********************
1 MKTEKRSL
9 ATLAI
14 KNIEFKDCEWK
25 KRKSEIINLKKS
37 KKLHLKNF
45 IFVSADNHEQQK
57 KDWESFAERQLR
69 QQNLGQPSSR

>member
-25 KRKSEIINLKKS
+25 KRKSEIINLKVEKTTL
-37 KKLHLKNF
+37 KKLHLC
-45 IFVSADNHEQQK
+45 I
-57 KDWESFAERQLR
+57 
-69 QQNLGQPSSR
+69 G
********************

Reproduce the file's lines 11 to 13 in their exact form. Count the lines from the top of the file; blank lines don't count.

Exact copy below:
+25 KRKSEIINLKVEKTTL
-37 KKLHLKNF
+37 KKLHLC